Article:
What’s cooking in the CoEHD: Chef Casey Gates joins the Cardinal family

Something’s cooking in the College of Education and Human Development. The college recently welcomed its newest top chef to the culinary program and his recipe for success may have the Lamar University campus, and Southeast Texas community, hungry for more. 

Chef Casey Gates ’05 is a Beaumont native, a graduate of the Lamar University culinary arts program and a longtime lover of cooking food for the soul. His passion for cooking was ignited just after graduating high school. chef-casey-gates-culinary-lab

“I’ve always loved seeing the joy on people’s faces when you cook a nice hearty meal for them. I took a little time off and I’ve always worked in restaurants, fine dining and even catering. Finally, one day, I decided that I would go back to school for that little piece of paper that certifies that I know what I’m doing,” the chef said jokingly.

Gates, who joined Lamar University as an adjunct professor in the culinary arts program in fall of 2022, took the reins of the program just after longtime Lamar University Chef Charles Duit retired after more than 40 years of service at the institution.

When asked if he had ever foreseen himself returning to the nest to take his mentor’s place, the chef had just one simple answer: Absolutely not.

“I’ve been in the restaurant industry for a while and this just felt right –– it felt like the next step in my career,” he said. “It’s just me coming back and adding on to what Chef Duit has built for the last 40 years.”
Covering everything from French cuisine and inventory to measuring ingredients and even how to boil an egg, Gates said he plans to add more baking courses and fabrication, or butchery, for the students to get a more hands-on learning experience.

“My plan is to get our students in the culinary lab and get them cooking,” he said. “We do a lot of classical recipes, but we also have a recipe section in the Mary and John Gray Library filled with recipes dating back to the 1500s. It’s Lamar University’s centennial year so I would love to pull some of those old recipes into the culinary lab.”

Throughout his career, he has worked everywhere from Buckner Caulder Woods and CHRISTUS St. Elizabeth’s Hospital to local BISD schools and even Bando’s Catering, a business owned by his predecessor’s wife.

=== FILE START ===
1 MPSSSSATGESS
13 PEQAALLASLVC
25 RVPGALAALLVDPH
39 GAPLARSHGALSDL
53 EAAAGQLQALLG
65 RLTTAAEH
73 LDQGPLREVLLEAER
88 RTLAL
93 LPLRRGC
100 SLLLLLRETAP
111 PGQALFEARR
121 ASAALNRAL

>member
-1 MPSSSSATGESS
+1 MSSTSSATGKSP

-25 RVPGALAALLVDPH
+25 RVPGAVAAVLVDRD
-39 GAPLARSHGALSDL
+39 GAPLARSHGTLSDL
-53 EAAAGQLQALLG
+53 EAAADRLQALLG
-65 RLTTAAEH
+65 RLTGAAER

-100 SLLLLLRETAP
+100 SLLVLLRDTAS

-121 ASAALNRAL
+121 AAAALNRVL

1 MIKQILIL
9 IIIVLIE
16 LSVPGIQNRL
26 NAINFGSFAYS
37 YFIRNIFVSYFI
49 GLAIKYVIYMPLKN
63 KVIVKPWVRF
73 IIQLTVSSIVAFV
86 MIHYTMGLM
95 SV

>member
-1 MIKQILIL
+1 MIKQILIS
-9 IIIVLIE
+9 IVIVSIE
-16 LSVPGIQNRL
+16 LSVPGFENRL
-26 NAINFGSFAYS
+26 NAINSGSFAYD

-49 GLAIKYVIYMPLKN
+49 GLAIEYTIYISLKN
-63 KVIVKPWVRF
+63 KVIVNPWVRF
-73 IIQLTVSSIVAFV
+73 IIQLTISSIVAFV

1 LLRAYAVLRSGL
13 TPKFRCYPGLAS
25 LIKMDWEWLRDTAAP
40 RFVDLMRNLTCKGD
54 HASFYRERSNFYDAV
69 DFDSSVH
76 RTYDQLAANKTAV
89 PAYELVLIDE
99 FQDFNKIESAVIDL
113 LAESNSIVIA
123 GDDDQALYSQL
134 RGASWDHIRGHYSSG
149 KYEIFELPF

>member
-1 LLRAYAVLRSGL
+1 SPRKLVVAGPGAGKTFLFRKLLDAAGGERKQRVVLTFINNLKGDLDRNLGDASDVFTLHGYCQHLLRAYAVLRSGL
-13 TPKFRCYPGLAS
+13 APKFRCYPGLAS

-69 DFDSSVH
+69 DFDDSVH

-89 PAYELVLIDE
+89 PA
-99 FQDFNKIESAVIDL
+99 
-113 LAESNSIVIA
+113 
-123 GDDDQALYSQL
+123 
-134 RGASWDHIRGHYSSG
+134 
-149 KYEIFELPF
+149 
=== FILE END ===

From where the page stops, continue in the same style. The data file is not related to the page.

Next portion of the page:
The LU chef and his wife also are co-owners of MacKenzie’s Pub, a local business that has stood tall in the Beaumont community for more than 25 years.

“I try to relate a lot of my classes to my experience out in the real world,” he said. “It’s not just about cooking –– I’m showing our students how to order items, keep track of inventory, how much items cost and where they can make a profit. I’m showing them the business side because I want them to know that the culinary side doesn’t just involve restaurants.”

In Summer of 2020, the culinary lab was awarded a $28,000 grant from the Mamie McFaddin Ward Heritage Foundation to purchase and install three new pieces of commercial kitchen equipment. Funds from the grant also were used to increase safety on the production line: stainless steel flashing was installed; and the fire suppression system was repositioned.

Dr. Jill Killough, department chair for the Department of Nutrition, Hospitality and Human Services, worked with the retired Chef Duit for more than 23 years. The professor said that while she was sad to see her longtime coworker move on, she’s excited to have Chef Gates take on the role and take the program beyond the classroom and into the Southeast Texas community.

“We're looking into ways to build up basic cooking skills for our community possibly with a cooking 101 course. We you know there's always people that love to cook and foodies out there,” Killough said. “A lot of times, those foodies end up as majors in the program. We just want to get the community into the building to see what we have to offer.”

While Chef Gates may be thinking bon appétit, Killough said she has just three words on her mind when it comes to the program: recruit, recruit, recruit.

“One thing I’m super excited for Chef Gates to do is get into our local high schools. Most high schools have culinary arts programs and he’s a prime example of someone who’s been in the field, owns his own business, has the knowledge and skills, and he can talk to those students about what a four-year degree can do for them,” she said.

While returning to the culinary program nearly 20 years later was never in his plans, Gates said he’s proud to take on the program that groomed him into the chef that he is today.

“Seeing students come in not knowing how to hold a knife and then at the end of the semester being able to follow the recipe’s and produce it is amazing,” he said. “I don’t think that I ever truly left here –– I’ve always been here and I’m certainly proud to be able to teach the next generation of culinary Cardinals.”